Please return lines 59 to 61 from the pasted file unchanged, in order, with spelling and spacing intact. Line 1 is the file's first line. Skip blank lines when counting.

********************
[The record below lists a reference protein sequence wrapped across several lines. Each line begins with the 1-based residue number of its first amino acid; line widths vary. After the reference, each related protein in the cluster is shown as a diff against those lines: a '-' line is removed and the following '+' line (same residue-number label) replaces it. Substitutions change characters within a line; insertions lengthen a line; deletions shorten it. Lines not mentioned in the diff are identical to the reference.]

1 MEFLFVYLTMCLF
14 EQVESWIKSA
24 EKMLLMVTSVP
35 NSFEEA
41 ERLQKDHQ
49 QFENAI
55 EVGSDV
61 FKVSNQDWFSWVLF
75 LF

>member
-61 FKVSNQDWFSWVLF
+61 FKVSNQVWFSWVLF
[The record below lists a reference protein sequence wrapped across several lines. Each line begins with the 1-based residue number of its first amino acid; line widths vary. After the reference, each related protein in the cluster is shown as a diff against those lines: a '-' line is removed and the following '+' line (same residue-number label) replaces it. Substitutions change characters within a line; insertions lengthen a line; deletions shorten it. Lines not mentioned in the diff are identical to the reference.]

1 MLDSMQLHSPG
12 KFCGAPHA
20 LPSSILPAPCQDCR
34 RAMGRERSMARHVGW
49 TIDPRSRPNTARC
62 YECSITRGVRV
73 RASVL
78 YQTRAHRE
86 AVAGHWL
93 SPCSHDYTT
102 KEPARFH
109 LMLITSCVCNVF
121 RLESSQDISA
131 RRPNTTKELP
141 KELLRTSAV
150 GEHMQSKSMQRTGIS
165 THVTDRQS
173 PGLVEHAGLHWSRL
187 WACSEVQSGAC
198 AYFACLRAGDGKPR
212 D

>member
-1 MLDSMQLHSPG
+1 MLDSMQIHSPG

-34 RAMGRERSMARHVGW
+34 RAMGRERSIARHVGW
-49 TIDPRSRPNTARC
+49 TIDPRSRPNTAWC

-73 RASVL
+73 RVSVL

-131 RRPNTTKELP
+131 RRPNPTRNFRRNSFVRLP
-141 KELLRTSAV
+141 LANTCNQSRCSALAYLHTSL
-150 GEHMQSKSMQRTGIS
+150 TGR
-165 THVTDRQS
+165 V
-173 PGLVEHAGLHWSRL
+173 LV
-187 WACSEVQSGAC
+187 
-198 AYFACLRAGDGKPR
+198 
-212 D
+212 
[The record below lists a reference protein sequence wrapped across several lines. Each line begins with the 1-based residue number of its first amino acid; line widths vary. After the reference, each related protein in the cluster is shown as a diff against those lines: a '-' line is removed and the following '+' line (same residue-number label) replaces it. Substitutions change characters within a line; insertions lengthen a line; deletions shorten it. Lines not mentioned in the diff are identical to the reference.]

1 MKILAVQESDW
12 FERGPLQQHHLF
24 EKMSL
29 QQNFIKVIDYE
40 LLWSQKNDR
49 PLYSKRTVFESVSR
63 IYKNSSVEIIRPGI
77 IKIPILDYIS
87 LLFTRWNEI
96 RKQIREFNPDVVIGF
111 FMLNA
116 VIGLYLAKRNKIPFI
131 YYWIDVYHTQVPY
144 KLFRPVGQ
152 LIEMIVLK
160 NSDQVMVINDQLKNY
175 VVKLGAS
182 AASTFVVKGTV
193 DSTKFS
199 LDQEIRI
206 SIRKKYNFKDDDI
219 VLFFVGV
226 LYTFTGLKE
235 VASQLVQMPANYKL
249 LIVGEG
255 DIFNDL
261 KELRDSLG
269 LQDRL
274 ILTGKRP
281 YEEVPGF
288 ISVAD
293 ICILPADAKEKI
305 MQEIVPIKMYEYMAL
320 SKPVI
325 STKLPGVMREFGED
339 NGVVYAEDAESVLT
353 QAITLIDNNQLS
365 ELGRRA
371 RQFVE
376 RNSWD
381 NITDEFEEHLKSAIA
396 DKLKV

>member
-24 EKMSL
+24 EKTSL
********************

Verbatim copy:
-212 D
+212 
[The record below lists a reference protein sequence wrapped across several lines. Each line begins with the 1-based residue number of its first amino acid; line widths vary. After the reference, each related protein in the cluster is shown as a diff against those lines: a '-' line is removed and the following '+' line (same residue-number label) replaces it. Substitutions change characters within a line; insertions lengthen a line; deletions shorten it. Lines not mentioned in the diff are identical to the reference.]